*That face though! How am I supposed to resist that?
… 2014. What? Yes ladies and gentlemen, we are going back in time. That was the summer when everybody called me Baby, and it didn’t occur to me to mind. That was before President Kennedy was shot, before the Beatles came, when I couldn’t wait to join the Peace Corps, and I thought I’d never find a guy as great as my dad. That was the summer we went to Kellerman’s. Oh wait! Did I get my life mixed up with Jennifer Grey’s again? I thought I’d stopped doing that when I was 13. Too many teenage fantasies of Patrick Swayze to the tune of Solomon Burke’s Cry to Me will do that to you.
Sadly, we’re not going to Kellerman’s today. But we are turning the clocks back to the summer of 2014 (well, half the summer because I’ve run out of photo space on my WordPress account), before dad died, before I got knocked up, before I stopped blogging. It’s day 12 of the NaBloPoMo challenge and we are dipping into the archives, people. I have 72 drafts behind these curtains — 72 half-finished blog posts spanning the past 7 years. This is one of them.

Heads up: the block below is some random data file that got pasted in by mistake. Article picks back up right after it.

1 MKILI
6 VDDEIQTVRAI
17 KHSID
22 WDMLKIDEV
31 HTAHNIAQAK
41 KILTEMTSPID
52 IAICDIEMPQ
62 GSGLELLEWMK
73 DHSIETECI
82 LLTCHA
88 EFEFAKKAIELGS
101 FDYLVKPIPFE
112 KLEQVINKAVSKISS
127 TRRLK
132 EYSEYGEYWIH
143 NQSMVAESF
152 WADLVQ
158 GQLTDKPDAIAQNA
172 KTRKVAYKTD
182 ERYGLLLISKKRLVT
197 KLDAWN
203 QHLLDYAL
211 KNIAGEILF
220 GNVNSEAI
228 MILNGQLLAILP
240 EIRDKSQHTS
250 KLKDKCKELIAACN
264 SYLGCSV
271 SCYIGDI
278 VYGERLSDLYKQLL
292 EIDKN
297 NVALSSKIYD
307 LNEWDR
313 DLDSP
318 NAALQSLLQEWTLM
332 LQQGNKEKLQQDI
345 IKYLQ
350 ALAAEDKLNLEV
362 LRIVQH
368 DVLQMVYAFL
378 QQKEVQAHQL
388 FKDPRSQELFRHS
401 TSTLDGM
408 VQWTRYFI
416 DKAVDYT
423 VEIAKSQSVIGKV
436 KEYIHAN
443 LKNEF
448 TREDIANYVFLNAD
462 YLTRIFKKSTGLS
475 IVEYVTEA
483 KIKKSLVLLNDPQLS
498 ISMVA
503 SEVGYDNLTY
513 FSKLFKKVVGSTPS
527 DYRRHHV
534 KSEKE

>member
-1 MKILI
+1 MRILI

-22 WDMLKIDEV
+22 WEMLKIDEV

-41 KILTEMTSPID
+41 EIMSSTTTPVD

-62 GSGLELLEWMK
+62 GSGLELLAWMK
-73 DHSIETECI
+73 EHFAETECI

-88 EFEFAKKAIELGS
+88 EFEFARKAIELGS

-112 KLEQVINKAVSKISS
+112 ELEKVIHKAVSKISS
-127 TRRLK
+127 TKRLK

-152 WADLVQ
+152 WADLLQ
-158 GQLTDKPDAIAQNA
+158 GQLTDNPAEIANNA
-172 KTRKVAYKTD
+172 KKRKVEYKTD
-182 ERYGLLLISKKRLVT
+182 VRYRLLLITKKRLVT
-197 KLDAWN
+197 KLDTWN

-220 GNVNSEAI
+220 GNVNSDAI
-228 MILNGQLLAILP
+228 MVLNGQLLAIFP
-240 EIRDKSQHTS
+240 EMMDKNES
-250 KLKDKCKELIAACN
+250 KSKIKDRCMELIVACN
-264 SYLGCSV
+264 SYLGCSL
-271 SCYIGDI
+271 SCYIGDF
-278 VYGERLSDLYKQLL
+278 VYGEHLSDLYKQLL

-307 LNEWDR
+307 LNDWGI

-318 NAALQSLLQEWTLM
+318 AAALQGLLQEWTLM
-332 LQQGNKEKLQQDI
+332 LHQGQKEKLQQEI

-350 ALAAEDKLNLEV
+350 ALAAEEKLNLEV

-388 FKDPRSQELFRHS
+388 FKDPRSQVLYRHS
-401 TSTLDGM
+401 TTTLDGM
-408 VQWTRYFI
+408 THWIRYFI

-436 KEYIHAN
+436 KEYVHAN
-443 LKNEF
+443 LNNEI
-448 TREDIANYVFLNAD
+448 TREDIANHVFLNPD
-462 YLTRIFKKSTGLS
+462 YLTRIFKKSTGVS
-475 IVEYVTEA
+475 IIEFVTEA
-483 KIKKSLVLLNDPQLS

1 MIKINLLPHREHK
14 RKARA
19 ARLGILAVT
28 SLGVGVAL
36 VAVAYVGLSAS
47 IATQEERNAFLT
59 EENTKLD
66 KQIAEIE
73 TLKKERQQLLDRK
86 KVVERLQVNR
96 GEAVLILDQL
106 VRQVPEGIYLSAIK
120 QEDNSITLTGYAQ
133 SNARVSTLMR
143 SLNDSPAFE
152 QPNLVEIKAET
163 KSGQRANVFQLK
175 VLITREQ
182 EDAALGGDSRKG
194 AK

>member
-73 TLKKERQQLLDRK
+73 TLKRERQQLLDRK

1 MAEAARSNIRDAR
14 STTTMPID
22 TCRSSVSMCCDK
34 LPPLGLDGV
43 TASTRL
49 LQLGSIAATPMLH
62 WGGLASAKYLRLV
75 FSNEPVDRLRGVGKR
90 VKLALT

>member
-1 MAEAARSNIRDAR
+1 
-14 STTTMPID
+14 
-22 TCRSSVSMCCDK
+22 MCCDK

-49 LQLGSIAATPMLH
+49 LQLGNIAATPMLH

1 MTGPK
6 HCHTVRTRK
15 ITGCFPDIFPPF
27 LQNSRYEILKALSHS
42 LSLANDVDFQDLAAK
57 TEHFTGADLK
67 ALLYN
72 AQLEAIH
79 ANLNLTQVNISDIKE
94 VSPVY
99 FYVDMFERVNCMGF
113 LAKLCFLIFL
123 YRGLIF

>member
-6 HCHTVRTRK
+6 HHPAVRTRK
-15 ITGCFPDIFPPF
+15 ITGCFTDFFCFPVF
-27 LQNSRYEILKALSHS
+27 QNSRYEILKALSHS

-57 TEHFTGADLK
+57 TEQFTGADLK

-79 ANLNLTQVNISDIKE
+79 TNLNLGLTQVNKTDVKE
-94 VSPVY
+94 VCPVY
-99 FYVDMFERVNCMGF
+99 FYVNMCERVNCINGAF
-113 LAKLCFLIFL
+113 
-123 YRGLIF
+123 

Earlier this year, two weeks before Wren was born, I turned 40. Needless to say, this milestone was overshadowed by the fact that I was carrying a giant watermelon, which was soon going to be pushed out of my vagina. Forty felt pretty minor compared with what was coming.
Several months in, I can now reflect on the whole thing and the truth is, I don’t feel 40. Most days, I feel too young to even be a mom.
Fact: it’s categorically impossible to feel old when you’re playing peekaboo or singing the Hokey Pokey.
Tangent: Or the Hokey Cokey as they like to call it over here. When I first heard one of the mothers at the local baby sing-along class (yes, baby parties, that’s how I roll these days) sing Cokey, I wanted to lean over and say, “PO-key. It’s Pokey with a P.” But then I realised they were ALL saying Cokey and I was the only one singing Pokey. I just can’t bring myself to say Cokey because I’ve said Pokey my entire life, but if I say Pokey, then Wren will say Pokey and they’ll probably make fun of her at nursery — along with her casual use of sidewalk, toilet, stroller, dessert and back yard. To Cokey or to Pokey, that is the question. Both sound dirty when you look at them like that. Now I’ve gone and said Cokey and Pokey too much and it’s doing my head in. This was meant to be an in-depth analysis on turning 40 and we’re now talking about the Hokey Pokey. No wonder it’s taken me two days to write this post. I think it’s time to end this tangent.